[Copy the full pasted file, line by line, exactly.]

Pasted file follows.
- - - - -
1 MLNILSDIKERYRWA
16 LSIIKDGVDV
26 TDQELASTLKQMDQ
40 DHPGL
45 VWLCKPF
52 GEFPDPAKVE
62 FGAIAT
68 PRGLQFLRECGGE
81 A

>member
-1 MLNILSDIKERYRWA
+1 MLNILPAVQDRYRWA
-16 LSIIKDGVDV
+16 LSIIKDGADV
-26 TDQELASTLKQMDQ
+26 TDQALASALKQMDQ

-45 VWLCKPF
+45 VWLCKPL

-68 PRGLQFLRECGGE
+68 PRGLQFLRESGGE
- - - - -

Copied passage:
1 MLNILSDIKERYRWA
16 LSIIKDGVDV
26 TDQELASTLKQMDQ
40 DHPGL
45 VWLCKPF
52 GEFPDPAKVE
62 FGAIAT
68 PRGLQFLRECGGE
81 A

>member
-1 MLNILSDIKERYRWA
+1 MLNILPAVQDRYRWA
-16 LSIIKDGVDV
+16 LSIIKDGADV
-26 TDQELASTLKQMDQ
+26 TDQALASALKQMDQ

-45 VWLCKPF
+45 VWLCKPL

-68 PRGLQFLRECGGE
+68 PRGLQFLRESGGE